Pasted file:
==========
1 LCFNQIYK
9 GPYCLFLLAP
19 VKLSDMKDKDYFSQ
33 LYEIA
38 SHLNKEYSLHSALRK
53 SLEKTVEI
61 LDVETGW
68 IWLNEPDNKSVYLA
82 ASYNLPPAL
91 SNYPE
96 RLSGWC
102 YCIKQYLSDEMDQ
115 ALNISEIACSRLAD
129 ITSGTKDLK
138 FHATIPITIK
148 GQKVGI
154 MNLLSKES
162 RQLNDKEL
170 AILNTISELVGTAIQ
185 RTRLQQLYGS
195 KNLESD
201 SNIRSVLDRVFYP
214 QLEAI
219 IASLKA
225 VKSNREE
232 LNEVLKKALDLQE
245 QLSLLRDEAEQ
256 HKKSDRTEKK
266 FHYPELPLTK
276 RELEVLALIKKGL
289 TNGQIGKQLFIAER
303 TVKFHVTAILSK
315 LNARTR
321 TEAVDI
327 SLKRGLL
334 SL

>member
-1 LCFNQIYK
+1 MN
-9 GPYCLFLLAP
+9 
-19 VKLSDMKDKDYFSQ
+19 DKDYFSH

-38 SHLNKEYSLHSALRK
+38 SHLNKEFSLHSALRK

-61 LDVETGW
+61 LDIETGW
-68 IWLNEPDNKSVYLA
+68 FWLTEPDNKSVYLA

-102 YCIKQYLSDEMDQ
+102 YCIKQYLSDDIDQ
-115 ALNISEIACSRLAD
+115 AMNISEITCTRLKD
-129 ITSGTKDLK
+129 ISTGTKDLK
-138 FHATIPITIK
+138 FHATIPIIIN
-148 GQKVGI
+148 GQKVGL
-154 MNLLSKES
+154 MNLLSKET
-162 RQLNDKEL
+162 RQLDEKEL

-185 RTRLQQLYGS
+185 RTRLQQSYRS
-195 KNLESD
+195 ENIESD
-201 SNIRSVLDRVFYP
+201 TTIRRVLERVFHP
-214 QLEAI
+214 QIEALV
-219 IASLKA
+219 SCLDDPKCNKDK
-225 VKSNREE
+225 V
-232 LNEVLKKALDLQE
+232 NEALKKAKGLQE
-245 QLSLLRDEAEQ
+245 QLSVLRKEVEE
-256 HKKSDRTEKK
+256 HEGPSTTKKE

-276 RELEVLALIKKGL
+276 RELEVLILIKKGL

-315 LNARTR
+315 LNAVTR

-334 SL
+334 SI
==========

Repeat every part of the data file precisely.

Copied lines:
1 LCFNQIYK
9 GPYCLFLLAP
19 VKLSDMKDKDYFSQ
33 LYEIA
38 SHLNKEYSLHSALRK
53 SLEKTVEI
61 LDVETGW
68 IWLNEPDNKSVYLA
82 ASYNLPPAL
91 SNYPE
96 RLSGWC
102 YCIKQYLSDEMDQ
115 ALNISEIACSRLAD
129 ITSGTKDLK
138 FHATIPITIK
148 GQKVGI
154 MNLLSKES
162 RQLNDKEL
170 AILNTISELVGTAIQ
185 RTRLQQLYGS
195 KNLESD
201 SNIRSVLDRVFYP
214 QLEAI
219 IASLKA
225 VKSNREE
232 LNEVLKKALDLQE
245 QLSLLRDEAEQ
256 HKKSDRTEKK
266 FHYPELPLTK
276 RELEVLALIKKGL
289 TNGQIGKQLFIAER
303 TVKFHVTAILSK
315 LNARTR
321 TEAVDI
327 SLKRGLL
334 SL

>member
-1 LCFNQIYK
+1 MN
-9 GPYCLFLLAP
+9 
-19 VKLSDMKDKDYFSQ
+19 DKDYFSH

-38 SHLNKEYSLHSALRK
+38 SHLNKEFSLHSALRK

-61 LDVETGW
+61 LDIETGW
-68 IWLNEPDNKSVYLA
+68 FWLTEPDNKSVYLA

-102 YCIKQYLSDEMDQ
+102 YCIKQYLSDDIDQ
-115 ALNISEIACSRLAD
+115 AMNISEITCTRLKD
-129 ITSGTKDLK
+129 ISTGTKDLK
-138 FHATIPITIK
+138 FHATIPIIIN
-148 GQKVGI
+148 GQKVGL
-154 MNLLSKES
+154 MNLLSKET
-162 RQLNDKEL
+162 RQLDEKEL

-185 RTRLQQLYGS
+185 RTRLQQSYRS
-195 KNLESD
+195 ENIESD
-201 SNIRSVLDRVFYP
+201 TTIRRVLERVFHP
-214 QLEAI
+214 QIEALV
-219 IASLKA
+219 SCLDDPKCNKDK
-225 VKSNREE
+225 V
-232 LNEVLKKALDLQE
+232 NEALKKAKGLQE
-245 QLSLLRDEAEQ
+245 QLSVLRKEVEE
-256 HKKSDRTEKK
+256 HEGPSTTKKE

-276 RELEVLALIKKGL
+276 RELEVLILIKKGL

-315 LNARTR
+315 LNAVTR

-334 SL
+334 SI